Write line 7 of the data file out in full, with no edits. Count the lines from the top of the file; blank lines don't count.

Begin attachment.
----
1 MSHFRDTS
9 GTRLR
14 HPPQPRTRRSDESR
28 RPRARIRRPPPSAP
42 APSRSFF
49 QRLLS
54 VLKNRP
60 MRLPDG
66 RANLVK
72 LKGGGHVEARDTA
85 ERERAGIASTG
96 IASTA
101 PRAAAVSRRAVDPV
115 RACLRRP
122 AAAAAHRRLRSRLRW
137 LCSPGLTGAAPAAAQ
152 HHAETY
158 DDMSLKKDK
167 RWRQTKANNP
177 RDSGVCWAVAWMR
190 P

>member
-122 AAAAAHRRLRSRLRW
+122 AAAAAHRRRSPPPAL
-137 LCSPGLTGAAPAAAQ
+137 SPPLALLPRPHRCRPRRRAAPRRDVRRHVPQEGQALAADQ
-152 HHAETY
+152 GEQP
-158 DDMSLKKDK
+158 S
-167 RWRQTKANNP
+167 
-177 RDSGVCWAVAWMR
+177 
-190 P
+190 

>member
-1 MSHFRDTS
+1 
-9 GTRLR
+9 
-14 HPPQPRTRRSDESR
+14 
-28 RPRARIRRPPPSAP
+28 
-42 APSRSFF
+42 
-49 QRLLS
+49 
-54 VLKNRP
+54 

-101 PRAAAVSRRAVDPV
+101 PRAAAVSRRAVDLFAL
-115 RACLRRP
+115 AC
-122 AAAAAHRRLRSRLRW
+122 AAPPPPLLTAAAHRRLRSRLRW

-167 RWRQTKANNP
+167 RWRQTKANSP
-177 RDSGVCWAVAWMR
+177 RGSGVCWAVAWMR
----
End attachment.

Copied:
54 VLKNRP